Physics-based shooters, platformers, and puzzle games seem to be the bread-and-butter of the indie market, right alongside retro throwbacks. If there’s at least one other thing that distinguishes them, though, it’s how darn colorful they are. Whether it’s a simplistic ZX Spectrum palette as employed in games like VVVVVV or Bit.Trip BEAT, or a vibrantly detailed masterpiece like Braid, a lot of thought and effort is put into the presentation of these games. Sometimes, though, the looks of a game are made so minimal and simplistic that they literally are nothing more than a game mechanic. In the case of Colour Bind, this ends up creating an innovative spin on a common indie game staple, but does the experience transcend the simple visuals?
In short, yes it does. Not by a whole lot, but that just depends on how far you’re willing to go.
Colour Bind is a very simple game that’s difficult to master. In it, you are a two-wheel buggy that can move about with the WASD layout or arrow keys. A (<) and D (>) move the buggy’s wheels either counterclockwise or clockwise, respectively; the S (Down) key brakes, and the W (Up) key causes your tires to inflate and gift you a bounce (what the game calls “embiggen”, which would be a neat trick for my [redacted]). Your buggy is very sensitive to changes in the terrain, meaning you can upend it easily by spinning your wheels too fast up or down a slope. In cases where you have to execute platforming-style jumps, you will want to brake first to get your bearings before embiggening your way across a gap or two; many times it’s wise to accelerate more slowly than it is to mash a direction and not let go, and before you know it, it’ll be necessary. Most of the time you’ll probably feel like an inflatable dumbell in a bounce house with a little engine that could.
The game itself is a gauntlet of successively unlockable stages. The more you play, the more you keep playing. I got to level 20 before I decided to give it a rest, but it wasn’t so much from frustration as it was from having my fill for the day, and that’s probably the best way to play this game. Bottom line, in order to really enjoy this game, you have to relax and have a healthy but modest amount of patience. Don’t get me wrong, this game isn’t a huge dick to you; it’s definitely here to show you a good time. You just shouldn’t feel like you have to rush through this game to get to the end. For all you know, there isn’t one. It could be as endless as the triple-parallax 2D space that bounds each stage, so it’s not useful at all to get frustrated over your failures. If you’re stumped, just hit E to pan out and get a view of the whole stage, or hit F to start the stage over if you get stuck. It’s even nice enough to tell you when you’re stuck by use of a color-coded “F” logo on the surface you land on.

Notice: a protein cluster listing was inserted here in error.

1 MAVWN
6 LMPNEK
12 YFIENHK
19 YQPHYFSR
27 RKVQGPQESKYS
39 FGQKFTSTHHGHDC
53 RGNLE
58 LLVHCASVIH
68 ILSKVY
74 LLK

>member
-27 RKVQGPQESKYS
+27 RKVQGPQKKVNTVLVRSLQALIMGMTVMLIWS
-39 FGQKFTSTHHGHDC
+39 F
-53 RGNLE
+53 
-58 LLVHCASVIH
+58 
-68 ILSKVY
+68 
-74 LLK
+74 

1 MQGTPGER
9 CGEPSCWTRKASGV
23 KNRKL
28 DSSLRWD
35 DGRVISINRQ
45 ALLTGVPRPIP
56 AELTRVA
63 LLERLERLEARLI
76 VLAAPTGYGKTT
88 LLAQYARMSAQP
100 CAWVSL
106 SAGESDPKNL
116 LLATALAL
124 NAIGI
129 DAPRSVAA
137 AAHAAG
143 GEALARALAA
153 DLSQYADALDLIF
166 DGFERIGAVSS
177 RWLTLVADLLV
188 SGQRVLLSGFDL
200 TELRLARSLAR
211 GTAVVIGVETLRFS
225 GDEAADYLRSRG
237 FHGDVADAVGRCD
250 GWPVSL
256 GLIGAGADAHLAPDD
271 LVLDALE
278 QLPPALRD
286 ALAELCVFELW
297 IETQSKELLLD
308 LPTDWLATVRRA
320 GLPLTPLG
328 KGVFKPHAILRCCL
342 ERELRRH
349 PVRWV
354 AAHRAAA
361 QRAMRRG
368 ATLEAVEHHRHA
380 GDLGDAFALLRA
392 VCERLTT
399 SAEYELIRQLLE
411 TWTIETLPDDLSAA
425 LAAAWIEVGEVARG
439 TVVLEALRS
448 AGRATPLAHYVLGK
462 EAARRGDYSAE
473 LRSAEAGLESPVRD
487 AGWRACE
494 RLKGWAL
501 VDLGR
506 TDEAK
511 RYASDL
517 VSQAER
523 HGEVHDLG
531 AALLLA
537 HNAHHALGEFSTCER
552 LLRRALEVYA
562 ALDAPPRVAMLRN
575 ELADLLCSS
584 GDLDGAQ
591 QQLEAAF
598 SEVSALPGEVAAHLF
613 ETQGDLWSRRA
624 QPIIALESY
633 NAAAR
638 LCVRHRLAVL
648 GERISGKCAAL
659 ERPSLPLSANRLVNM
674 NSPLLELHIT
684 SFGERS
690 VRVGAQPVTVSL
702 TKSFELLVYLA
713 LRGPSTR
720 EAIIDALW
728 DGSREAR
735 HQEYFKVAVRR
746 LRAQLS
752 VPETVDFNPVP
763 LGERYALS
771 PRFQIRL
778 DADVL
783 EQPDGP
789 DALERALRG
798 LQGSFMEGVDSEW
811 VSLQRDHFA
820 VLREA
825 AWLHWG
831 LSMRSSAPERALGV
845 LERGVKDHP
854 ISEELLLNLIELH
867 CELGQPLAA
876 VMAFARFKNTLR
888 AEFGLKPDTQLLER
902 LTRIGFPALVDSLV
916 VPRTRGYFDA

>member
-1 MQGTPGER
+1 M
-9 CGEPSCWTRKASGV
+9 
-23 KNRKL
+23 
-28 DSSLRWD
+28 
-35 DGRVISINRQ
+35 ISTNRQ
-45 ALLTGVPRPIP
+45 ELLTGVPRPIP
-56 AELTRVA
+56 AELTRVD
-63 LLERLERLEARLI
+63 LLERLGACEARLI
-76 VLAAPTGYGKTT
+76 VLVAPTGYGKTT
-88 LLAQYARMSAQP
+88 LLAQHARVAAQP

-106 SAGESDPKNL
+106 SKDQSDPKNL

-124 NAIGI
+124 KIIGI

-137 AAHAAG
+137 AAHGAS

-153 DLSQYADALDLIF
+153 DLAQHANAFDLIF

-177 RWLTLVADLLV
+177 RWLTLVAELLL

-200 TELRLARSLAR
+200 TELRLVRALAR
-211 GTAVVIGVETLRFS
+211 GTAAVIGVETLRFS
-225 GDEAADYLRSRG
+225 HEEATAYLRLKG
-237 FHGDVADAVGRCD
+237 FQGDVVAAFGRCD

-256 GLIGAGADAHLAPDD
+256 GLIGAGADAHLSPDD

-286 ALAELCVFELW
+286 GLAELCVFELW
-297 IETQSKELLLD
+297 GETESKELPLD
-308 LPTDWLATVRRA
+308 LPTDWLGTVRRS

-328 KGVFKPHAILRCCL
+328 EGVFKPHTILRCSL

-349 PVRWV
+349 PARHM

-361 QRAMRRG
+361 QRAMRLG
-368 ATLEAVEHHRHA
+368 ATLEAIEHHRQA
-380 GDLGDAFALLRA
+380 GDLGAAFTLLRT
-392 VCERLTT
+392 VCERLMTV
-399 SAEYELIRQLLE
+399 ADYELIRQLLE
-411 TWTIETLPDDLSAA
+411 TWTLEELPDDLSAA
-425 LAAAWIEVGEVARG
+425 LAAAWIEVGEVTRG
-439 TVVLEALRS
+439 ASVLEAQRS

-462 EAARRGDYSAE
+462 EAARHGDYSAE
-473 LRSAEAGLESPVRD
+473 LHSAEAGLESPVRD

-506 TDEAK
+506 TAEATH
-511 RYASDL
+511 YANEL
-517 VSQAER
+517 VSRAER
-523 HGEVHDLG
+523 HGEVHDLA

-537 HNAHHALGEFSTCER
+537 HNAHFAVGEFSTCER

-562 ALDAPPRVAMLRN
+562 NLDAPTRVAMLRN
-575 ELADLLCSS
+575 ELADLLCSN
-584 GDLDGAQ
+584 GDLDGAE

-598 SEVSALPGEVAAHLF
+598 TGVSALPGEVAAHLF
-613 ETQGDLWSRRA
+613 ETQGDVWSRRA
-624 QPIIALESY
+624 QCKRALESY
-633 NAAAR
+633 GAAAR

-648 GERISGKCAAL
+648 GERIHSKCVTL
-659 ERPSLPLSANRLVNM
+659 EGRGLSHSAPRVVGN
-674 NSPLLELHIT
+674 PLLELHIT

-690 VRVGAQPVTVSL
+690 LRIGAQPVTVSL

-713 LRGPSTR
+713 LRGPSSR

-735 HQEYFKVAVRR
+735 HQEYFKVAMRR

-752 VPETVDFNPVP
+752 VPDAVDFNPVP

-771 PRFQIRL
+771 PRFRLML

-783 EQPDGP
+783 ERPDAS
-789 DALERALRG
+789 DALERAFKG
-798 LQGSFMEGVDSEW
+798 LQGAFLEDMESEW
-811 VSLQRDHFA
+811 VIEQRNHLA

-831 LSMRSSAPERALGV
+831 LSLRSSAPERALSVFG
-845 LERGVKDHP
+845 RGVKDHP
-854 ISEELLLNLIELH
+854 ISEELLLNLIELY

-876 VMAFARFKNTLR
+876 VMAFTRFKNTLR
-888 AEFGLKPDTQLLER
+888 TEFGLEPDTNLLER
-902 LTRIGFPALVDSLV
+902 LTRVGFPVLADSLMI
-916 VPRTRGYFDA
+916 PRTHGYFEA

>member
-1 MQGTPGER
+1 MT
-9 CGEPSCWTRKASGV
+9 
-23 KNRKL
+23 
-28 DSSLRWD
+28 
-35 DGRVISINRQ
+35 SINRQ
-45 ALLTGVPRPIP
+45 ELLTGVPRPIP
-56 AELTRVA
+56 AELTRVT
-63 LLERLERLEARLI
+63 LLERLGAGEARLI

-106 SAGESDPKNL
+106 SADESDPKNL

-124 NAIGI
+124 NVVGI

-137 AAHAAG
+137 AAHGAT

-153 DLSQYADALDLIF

Speaking of colors, that’s the game’s most important feature. You know how gravity is invisible to all but migratory birds? Well, this game decides to make gravity distinguishable by all of three colors, each representing either up, down, left, or right: Red, Blue, and Green. So instead of just having a pile of boxes just fall down all over itself, it can fall left or up and cause another set of boxes to fall right or down. Of course, Colour Bind throws more than just a pile of boxes at you to manipulate: you’ve got balls, bridges, columns, confetti, and even your buggy that can be color-coded to adapt to each challenge.
The way the game leverages these two sets of elements–gravitational direction and color–is through switches and lasers. Switches will either open a door or change which colors fall in which direction, while lasers paint an object a given color. Already, an myriad of possibilities should be exploding in your head right now, but the only way to appreciate the complexity is to play the game for yourselves. Remember how I said the game may as well be a neverending gauntlet? Well, that’s probably not true, but you can bolster the illusion with your friends using the level editor that comes with the game. If you’re thinking that maybe this is too complicated a game to want to design stages for, then you’re overestimating the simplicity of its components. It takes a bit of imagination, but you’re no longer limited by the conventional gravity we’ve all gotten used to in videogames.
In conclusion, is Colour Bind a fun game? Yes. I like it. It’s not the most thrilling game, but it’s not trying to be. Instead, it’s a very relaxing game that challenges your coordination, your control, and to a reasonable degree, your patience. The more patient you are with yourself, the more rewarding the game is, and it doesn’t ask for much but a good chunk of free time. So pull up a comfy chair to kick back in, have the keyboard on your lap, and laugh at yourself as you make a false move that sends you tumbling into space.